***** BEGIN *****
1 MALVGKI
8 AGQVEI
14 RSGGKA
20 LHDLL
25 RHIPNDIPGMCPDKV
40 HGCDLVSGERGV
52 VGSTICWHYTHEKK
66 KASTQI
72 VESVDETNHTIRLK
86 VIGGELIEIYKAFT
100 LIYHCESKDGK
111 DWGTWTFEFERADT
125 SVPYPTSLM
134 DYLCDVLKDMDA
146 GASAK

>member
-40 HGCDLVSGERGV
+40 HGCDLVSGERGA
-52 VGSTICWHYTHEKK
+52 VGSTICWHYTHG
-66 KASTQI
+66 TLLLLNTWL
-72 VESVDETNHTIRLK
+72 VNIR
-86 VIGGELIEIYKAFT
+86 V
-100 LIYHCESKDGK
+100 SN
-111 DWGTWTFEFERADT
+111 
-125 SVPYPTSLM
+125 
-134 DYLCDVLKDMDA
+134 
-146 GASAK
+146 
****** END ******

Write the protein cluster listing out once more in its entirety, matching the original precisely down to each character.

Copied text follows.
1 MALVGKI
8 AGQVEI
14 RSGGKA
20 LHDLL
25 RHIPNDIPGMCPDKV
40 HGCDLVSGERGV
52 VGSTICWHYTHEKK
66 KASTQI
72 VESVDETNHTIRLK
86 VIGGELIEIYKAFT
100 LIYHCESKDGK
111 DWGTWTFEFERADT
125 SVPYPTSLM
134 DYLCDVLKDMDA
146 GASAK

>member
-40 HGCDLVSGERGV
+40 HGCDLVSGERGA
-52 VGSTICWHYTHEKK
+52 VGSTICWHYTHG
-66 KASTQI
+66 TLLLLNTWL
-72 VESVDETNHTIRLK
+72 VNIR
-86 VIGGELIEIYKAFT
+86 V
-100 LIYHCESKDGK
+100 SN
-111 DWGTWTFEFERADT
+111 
-125 SVPYPTSLM
+125 
-134 DYLCDVLKDMDA
+134 
-146 GASAK
+146 